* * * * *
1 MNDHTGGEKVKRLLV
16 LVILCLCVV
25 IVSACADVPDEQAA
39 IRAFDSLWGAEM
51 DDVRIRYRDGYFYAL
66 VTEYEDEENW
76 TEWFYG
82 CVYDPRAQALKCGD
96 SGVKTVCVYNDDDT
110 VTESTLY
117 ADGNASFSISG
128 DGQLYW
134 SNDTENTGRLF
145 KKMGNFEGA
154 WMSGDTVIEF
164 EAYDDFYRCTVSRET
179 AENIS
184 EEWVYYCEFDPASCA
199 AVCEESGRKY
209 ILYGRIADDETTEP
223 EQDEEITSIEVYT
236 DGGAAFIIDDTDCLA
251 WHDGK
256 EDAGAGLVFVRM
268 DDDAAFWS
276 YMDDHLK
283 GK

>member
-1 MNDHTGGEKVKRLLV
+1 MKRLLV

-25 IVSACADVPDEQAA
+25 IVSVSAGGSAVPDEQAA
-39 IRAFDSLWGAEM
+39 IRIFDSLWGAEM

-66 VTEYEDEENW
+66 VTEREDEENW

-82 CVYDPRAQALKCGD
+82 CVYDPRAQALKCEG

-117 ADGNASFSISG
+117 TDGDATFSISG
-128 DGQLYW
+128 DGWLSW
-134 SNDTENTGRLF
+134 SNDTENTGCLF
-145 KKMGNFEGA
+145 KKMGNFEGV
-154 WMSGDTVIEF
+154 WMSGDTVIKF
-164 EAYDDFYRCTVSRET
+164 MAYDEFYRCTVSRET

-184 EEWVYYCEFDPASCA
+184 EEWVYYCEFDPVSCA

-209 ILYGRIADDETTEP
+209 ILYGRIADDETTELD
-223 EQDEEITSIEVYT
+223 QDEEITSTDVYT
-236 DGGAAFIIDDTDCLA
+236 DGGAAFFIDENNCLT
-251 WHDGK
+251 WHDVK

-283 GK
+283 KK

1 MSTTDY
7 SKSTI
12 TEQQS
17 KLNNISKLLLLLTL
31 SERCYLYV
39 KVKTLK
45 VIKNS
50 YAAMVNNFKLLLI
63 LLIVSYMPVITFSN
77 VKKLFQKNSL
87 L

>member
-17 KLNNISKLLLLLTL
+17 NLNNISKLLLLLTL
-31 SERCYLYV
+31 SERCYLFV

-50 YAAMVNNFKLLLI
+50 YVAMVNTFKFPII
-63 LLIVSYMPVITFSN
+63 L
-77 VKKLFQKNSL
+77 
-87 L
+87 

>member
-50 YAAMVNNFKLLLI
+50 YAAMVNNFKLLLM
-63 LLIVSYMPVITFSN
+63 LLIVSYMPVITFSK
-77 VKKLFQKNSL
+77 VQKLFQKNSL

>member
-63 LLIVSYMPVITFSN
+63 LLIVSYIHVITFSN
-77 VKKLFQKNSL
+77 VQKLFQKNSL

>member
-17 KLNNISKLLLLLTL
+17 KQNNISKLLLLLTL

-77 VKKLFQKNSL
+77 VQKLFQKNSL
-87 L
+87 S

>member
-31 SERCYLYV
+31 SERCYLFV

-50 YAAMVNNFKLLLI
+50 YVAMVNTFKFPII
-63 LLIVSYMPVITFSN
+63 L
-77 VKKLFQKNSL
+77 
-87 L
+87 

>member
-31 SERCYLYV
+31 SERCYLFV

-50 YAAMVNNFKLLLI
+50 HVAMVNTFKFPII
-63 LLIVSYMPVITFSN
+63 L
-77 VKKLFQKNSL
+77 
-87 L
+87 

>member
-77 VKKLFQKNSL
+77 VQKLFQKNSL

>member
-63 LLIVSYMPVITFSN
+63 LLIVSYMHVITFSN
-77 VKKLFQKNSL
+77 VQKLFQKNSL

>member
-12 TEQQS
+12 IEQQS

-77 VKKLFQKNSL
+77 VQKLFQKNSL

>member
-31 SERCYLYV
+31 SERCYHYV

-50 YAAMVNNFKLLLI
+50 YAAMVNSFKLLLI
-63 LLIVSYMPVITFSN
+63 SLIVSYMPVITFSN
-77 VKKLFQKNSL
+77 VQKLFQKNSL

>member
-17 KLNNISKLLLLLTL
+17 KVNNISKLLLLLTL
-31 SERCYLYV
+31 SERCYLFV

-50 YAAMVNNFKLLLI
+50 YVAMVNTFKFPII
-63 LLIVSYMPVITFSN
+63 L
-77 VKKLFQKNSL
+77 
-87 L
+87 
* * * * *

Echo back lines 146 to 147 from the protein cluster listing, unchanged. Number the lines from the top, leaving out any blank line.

-63 LLIVSYMPVITFSN
+63 SLIVSYMPVITFSN